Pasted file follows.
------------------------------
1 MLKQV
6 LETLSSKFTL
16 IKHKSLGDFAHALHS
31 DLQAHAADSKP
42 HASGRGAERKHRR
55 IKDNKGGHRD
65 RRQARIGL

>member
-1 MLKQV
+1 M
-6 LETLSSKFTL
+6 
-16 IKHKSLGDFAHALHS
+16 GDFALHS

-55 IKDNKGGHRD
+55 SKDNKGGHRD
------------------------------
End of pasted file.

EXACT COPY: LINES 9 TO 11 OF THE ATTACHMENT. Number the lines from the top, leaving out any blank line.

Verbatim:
-1 MLKQV
+1 M
-6 LETLSSKFTL